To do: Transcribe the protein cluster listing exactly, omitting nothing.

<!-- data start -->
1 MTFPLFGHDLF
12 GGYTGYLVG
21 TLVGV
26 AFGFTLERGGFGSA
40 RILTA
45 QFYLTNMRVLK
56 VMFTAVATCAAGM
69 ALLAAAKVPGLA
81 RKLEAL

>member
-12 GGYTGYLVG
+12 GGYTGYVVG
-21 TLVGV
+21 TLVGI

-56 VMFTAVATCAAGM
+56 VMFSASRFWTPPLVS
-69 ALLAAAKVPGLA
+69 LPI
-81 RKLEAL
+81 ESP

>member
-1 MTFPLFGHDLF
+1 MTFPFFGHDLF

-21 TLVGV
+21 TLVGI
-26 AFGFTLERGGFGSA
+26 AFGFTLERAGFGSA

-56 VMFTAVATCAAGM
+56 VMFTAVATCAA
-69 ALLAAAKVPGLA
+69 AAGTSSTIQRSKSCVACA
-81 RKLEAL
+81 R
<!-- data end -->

1 MTFPLFGHDLF
12 GGYTGYLVG
21 TLVGV
26 AFGFTLERGGFGSA
40 RILTA
45 QFYLTNMRVLK
56 VMFTAVATCAAGM
69 ALLAAAKVPGLA
81 RKLEAL

>member
-12 GGYTGYLVG
+12 GGYTGYVVG
-21 TLVGV
+21 TLVGI

-56 VMFTAVATCAAGM
+56 VMFSASRFWTPPLVS
-69 ALLAAAKVPGLA
+69 LPI
-81 RKLEAL
+81 ESP

>member
-1 MTFPLFGHDLF
+1 MTFPFFGHDLF

-21 TLVGV
+21 TLVGI
-26 AFGFTLERGGFGSA
+26 AFGFTLERAGFGSA

-56 VMFTAVATCAAGM
+56 VMFTAVATCAA
-69 ALLAAAKVPGLA
+69 AAGTSSTIQRSKSCVACA
-81 RKLEAL
+81 R